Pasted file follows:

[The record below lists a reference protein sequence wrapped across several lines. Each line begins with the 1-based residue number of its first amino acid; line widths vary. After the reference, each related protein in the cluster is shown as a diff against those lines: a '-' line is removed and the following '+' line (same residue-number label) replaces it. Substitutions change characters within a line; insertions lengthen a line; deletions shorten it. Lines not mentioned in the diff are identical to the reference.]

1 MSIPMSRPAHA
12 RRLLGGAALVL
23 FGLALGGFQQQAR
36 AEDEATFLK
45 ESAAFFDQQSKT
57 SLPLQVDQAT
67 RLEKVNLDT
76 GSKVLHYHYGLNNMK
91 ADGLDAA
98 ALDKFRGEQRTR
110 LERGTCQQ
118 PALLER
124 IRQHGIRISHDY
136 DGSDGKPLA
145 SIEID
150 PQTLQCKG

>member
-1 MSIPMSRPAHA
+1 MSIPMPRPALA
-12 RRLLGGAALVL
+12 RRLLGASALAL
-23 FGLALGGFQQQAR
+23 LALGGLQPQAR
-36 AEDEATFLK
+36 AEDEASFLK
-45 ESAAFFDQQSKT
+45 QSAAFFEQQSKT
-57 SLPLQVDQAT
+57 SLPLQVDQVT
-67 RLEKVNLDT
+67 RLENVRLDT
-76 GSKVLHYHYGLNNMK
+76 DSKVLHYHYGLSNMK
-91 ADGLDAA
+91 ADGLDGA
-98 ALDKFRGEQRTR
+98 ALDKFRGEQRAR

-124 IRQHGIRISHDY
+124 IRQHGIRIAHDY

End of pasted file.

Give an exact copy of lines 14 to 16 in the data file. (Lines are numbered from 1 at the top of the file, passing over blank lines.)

124 IRQHGIRISHDY
136 DGSDGKPLA
145 SIEID